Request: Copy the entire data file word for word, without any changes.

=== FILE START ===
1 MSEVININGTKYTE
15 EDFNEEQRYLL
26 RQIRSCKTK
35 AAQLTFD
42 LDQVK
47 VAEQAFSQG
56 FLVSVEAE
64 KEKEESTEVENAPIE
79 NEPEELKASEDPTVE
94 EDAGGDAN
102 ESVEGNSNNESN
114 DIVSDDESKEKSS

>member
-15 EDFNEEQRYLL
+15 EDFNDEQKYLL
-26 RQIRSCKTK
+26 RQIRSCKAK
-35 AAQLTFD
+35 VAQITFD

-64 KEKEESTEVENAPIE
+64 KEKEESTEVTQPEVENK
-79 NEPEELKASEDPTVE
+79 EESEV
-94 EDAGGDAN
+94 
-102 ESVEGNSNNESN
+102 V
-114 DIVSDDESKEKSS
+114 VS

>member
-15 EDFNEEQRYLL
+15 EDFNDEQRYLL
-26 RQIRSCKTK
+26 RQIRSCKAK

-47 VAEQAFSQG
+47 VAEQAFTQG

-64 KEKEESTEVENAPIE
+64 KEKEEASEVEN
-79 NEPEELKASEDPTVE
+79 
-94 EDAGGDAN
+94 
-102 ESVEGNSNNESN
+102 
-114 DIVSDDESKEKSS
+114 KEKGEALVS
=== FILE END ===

1 MSEVININGTKYTE
15 EDFNEEQRYLL
26 RQIRSCKTK
35 AAQLTFD
42 LDQVK
47 VAEQAFSQG
56 FLVSVEAE
64 KEKEESTEVENAPIE
79 NEPEELKASEDPTVE
94 EDAGGDAN
102 ESVEGNSNNESN
114 DIVSDDESKEKSS

>member
-15 EDFNEEQRYLL
+15 EDFNDEQKYLL
-26 RQIRSCKTK
+26 RQIRSCKAK
-35 AAQLTFD
+35 VAQITFD

-64 KEKEESTEVENAPIE
+64 KEKEESTEVTQPEVENK
-79 NEPEELKASEDPTVE
+79 EESEV
-94 EDAGGDAN
+94 
-102 ESVEGNSNNESN
+102 V
-114 DIVSDDESKEKSS
+114 VS

>member
-15 EDFNEEQRYLL
+15 EDFNDEQRYLL
-26 RQIRSCKTK
+26 RQIRSCKAK

-47 VAEQAFSQG
+47 VAEQAFTQG

-64 KEKEESTEVENAPIE
+64 KEKEEASEVEN
-79 NEPEELKASEDPTVE
+79 
-94 EDAGGDAN
+94 
-102 ESVEGNSNNESN
+102 
-114 DIVSDDESKEKSS
+114 KEKGEALVS